Western Price Survey / Archives
January 26, 2001
After ten straight days in the highest level of emergency, the California Independent System Operator terminated Stage Three status on Thursday at a minute before midnight. But then, at 4:32 am Friday, it found itself severely short of capacity and returned to Stage Three at least through tonight.
The action was pinned on loss of an otherwise unidentified 260 MW generator in Northern California.
Previously, grid operators expressed confidence they could move the alert down several notches, citing improved generation reserves and an overall sense that the worst had passed.
"It's 100 percent better," said a relieved operations director Jim Detmers on Thursday. Though the system escaped rotating outages since last week's crisis, there was a continuing need to maintain emergency status to ensure that reluctant power suppliers sold into California and utilities and media maintained a conservation campaign. Cal-ISO applauded the daily contribution of about 1,000 MW saved by consumers during the tough week.
The worst point came Sunday afternoon, when equipment problems on the north end of the DC Intertie tripped the line and shed 1,700 MW that had been flowing south-to-north. Cal-ISO was using the line to get around the Path 15 restrictions and to return exchange energy to the Pacific Northwest. The outage caused about 100 MW of load-shedding at several municipal utilities and irrigation districts in Northern California, but for less than a half hour.
Frequencies on the high-voltage line popped to over 60.12 Hertz, an unusually high level, and Path 15 became overloaded-some 800 MW above its rated capacity. As operators in California and Oregon tried to make up for the lost flows, both turned up the hydroelectricity, with Cal-ISO requesting water releases on the Kings River and Bonneville Power taking more water from its reservoirs.
Despite the confusion, the incident lasted only about 20 minutes. However, it left little water at the Helms pumped storage unit for use Monday, and the DC Intertie stayed at about half of its 1,800 MW rating until Thursday morning when it was restored to full.
With each day, more generation returned to service and gave operators added breathing room, though some 7,000 MW of units remained offline for repairs, refueling or scheduled maintenance. Beginning Thursday, Cal-ISO started posting a list of units that were reported offline, although it hedged by saying it might not know everything. Two dozen units at 18 locations were reported in unplanned outages, while 20 units at 17 stations were in scheduled maintenance. They ranged in size from small combustion turbines to the 1,050 MW San Onofre No. 2, which is now exiting from its refueling outage begun January 2. If all goes well, SONGS may be back in full by Monday.
Under a new state law, the list will be updated daily-as a way to pressure generators suspected of withholding power to manipulate prices. The accusations have never been substantiated, but now at least the market gains another piece of valuable information that will no doubt figure in traders' daily calculations.
Prices at bilateral hubs moved downward in the first part of the week, then picked up slightly. Transaction prices "are still ridiculous, but not as ridiculous as they were," said one scheduler. With all the outage hubbub, Monday's prices were in the 350 mills to 500 mills/KWh range across the West.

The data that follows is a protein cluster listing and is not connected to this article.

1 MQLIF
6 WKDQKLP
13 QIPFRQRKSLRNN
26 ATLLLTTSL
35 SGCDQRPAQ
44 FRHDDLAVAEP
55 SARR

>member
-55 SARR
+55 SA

By Thursday, Mid-Columbia and California/Oregon Border trades were edging below 300 mills/KWh, with off-peak energy in the 240 mills to 260 mills/KWh range.
NP15 was about 265 mills and SP15 lower at 210 mills to 215 mills/KWh, reflecting the continued disparity in generation availability in those zones.
Palo Verde and other Southwest points closed out at 220 mills/KWh, but a few trades were reported up to 245 mills/KWh.
The California Power Exchange seems to be bottoming out at 26 GWh of volume each day, with the day-of market near dead. Prices showed weird fluctuations due to the low load, and as a minor footnote to the PX obituary, an off-peak price spiked to the technical limit of 2,499 mills/KWh at midnight Monday [Arthur O'Donnell].
After Drifting Lower, Gas Revives a Bit
Uncertainty marked natural gas markets and national benchmarks showed mixed results on future weather forecasts and unexpectedly high storage withdrawals. Western hubs reflected the trend by drifting lower for the first part of the week, then turning upward Thursday.
"The momentum seems to be shifting," said one buyer. Part of the reason was that traders turned their attention to February deals, which featured lower prices than daily trades and balance of month arrangements. Also adding to the mix was strong demand for storage withdrawals in Southern California as the spread between basin and border prices expanded. SoCal Gas effected a balancing requirement to try to keep pipeline flows steady after storage levels dropped below a pre-set trigger.
Topock prices varied in a range from $15.40 to $16.50/MMBtu, but next month's quotes were lower at $13.50/MMBtu.
Permian and San Juan Basin prices stuck close in a range from $6.70 to $7.50/MMBtu, though $6.80 appeared to be the most quoted price for the week.
Malin trades at $10 to $10.50/MMBtu trailed the prices at the PG&E CityGate by a dollar or so.
Big volumes flowed out of Alberta, but mostly to the Midwest. AECO hub prices dropped through the week from $(C)9.70 to $9.05/Gigajoule, but settled out at $9.46/Gj Friday [A. O'D.].
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